I first learned about the artist Chiura Obata (1885-1975) during my visit to Sacramento’s Crocker Art Museum back in September 2018. I shared some images from that visit more recently, in October 2020, showing some of his drawings and other pieces (including the one above) that particularly impressed me. So I was very happy to discover Moonlight, a large piece that was completely new to me, when I visited the deYoung in San Francisco this past August.
In this landscape, Chiura Obata demonstrated the combined influences of impressionistic Japanese moro-tai painting and American Impressionism and Tonalism. Here, washes of black sumi ink poetically evoke, rather than topographically depict, the ethereal landscape of coastal California. This stylistic unification of East and West reflects Obata’s commitment to a global view of art, which he promoted by cofounding the East West Art Society in 1921.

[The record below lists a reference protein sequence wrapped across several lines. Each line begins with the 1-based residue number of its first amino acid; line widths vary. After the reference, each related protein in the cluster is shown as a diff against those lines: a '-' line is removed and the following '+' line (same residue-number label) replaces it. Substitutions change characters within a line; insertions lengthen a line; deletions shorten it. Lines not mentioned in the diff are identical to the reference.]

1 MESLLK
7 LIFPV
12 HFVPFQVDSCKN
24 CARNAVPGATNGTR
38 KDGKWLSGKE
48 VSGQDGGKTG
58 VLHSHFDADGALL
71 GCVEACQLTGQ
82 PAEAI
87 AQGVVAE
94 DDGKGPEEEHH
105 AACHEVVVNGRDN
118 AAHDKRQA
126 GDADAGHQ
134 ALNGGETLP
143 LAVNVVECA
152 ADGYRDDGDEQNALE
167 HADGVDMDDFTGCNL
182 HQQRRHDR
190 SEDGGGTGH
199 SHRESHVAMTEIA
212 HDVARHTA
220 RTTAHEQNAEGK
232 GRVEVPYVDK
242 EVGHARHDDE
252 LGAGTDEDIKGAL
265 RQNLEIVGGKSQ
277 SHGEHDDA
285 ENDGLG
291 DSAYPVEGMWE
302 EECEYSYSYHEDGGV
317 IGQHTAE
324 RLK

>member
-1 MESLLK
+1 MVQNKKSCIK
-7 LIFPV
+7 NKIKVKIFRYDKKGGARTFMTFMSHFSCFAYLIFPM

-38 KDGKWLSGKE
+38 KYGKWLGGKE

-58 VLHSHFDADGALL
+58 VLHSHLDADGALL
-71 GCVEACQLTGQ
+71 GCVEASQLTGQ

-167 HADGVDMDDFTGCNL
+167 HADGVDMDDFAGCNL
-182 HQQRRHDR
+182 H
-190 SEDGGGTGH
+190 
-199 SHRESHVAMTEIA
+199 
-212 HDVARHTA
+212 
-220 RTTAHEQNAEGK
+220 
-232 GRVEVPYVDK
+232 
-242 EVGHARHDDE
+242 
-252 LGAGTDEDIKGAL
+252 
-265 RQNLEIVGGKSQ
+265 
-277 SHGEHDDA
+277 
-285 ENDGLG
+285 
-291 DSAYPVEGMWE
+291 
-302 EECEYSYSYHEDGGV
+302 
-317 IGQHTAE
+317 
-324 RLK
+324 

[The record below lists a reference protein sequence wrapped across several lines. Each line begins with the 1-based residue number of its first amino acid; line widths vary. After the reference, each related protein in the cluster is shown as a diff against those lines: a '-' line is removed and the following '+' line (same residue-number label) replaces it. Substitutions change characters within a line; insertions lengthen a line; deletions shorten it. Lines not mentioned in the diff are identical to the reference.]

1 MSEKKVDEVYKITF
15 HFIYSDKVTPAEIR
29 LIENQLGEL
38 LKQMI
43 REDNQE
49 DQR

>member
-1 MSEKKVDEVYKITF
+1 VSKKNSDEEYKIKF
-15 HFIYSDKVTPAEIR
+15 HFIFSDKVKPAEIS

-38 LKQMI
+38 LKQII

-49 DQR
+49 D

A native of Japan who immigrated to San Francisco in 1903, Obata was the most prominent practitioner in the Bay Area of the modern nihonga (Japanese painting) movement, which sought to reconcile the practices of traditional Japanese art making with contemporary European schools of art. Accompanied by his wife, Haruko Kohashi, who helped to introduce ikebana (the art of flower arrangement) to the Bay Area, Obata gave hundreds of public lectures and demonstrations that exposed audiences to the nuances of Japanese art and aesthetics — deYoung Museum information card
Still, to be honest, although I loved gazing at the supremely evocative work on silk, it was the display of the artist’s working materials that really caught my eye. Not only was the arrangement pleasing to the eye, but I couldn’t help feeling humbled just thinking about the beauty and profound truths those items had expressed through his skilled hands.
Describing the appropriate mental state for an artist, Obata wrote, “I still tell my friends that when you paint, concentrate your power; make your posture correct, keep your mind very calm, imagine in your mind what you want to paint. You quietly grind the sumi. Where you grind the sumi, the suzuri, is the shore, and where the ink pools is the ocean. You keep all your ideas in that ocean.”